COVID-19 and the subsequent global recession have thrown a wrench into IT spending. Many enterprises have placed new purchases on hold. Gartner recently projected that global spending on IT would drop 8% overall this year — and yet dollars allocated to cloud-based services are still expected to rise by approximately 19 percent, bucking that downward trend.
Underscoring the relative health of the cloud market, IDC reported that all growth in traditional tech spending will be driven by four platforms over the next five years: cloud, mobile, social and big data/analytics. Their 2020-2023 forecast states that traditional software continues to represent a major contribution to productivity, while investments in mobile and cloud hardware have created new platforms which will enable the rapid deployment of new software tools and applications.
With entire workforces suddenly going remote all over the world, there certainly are a number of specific business problems that need to be addressed, and many of the big issues involve VPNs.
Assault on VPNs
Millions of employees are working from home, and they all have to securely access their corporate networks. The vast majority of enterprises still rely on on-premises servers to some degree (estimates range from 60% to 98%), therefore VPNs play a vital role in enabling that employee connection to the network. This comes at a cost, though: bandwidth is gobbled up, slowing network performance — sometimes to a crippling level — and this has repercussions.
Maintenance of the thousands of machines and devices connected to the network gets sacrificed. The deployment of software, updates and patches simply doesn’t happen with the same regularity as when everyone works on-site. One reason for this is that content distribution (patches, applications and other updates) can take up much-needed bandwidth, and as a result, system hygiene gets sacrificed for the sake of keeping employees productive.
Putting off endpoint management, however, exposes corporate networks to enormous risks. Bad actors are well aware that endpoints are not being maintained at the same level as pre-pandemic, and they are more than willing to take advantage. Recent stats show that the volume of cyberattacks today is pretty staggering — much higher than prior to COVID-19.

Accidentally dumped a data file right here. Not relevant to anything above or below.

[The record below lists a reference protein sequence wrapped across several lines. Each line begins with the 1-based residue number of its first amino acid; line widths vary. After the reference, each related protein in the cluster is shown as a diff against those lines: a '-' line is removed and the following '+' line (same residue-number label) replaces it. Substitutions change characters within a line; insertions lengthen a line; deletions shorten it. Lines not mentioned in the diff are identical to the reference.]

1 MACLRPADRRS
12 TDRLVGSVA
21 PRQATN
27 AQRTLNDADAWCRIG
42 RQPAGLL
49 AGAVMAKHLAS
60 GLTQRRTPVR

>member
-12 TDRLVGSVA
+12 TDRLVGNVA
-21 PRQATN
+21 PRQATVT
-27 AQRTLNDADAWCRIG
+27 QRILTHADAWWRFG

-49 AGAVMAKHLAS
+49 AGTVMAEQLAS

Get thee to the cloud: Acceleration of modern device management
Because of bandwidth concerns, the pressure to trim costs, and the need to maintain machines in new ways, many enterprises are accelerating their move to the cloud. The cloud offers a lot of advantages for distributed workforces while also reducing costs. But digital transformation and the move to modern device management can’t happen overnight.
Enterprises have invested too much time, money, physical space and human resources to just walk away. Not to mention, on-premises environments have been highly reliable. Physical servers are one of the few things IT teams can count on to just work as intended these days.
Hybrid environments offer a happy medium. With the latest technology, enterprises can begin migrating to the cloud and adapt to changing conditions, meeting the needs of distributed teams. They can also save some money in the process. At the same time, they don’t have to completely abandon their tried-and-true servers.
Solving specific business problems: Content distribution to keep systems running
But what about those “specific business problems,” such as endpoint management and content distribution? Prior to COVID-19, this had been one of the biggest hurdles to digital transformation. It was not possible to distribute software and updates at scale without negatively impacting business processes and without excessive cost.
The issue escalated with the shift to remote work. Fortunately, technology providers have responded, developing solutions that leverage secure and efficient delivery mechanisms, such as peer-to-peer content distribution, that can work in the cloud. Even in legacy environments, vast improvements have been made to reduce bandwidth consumption.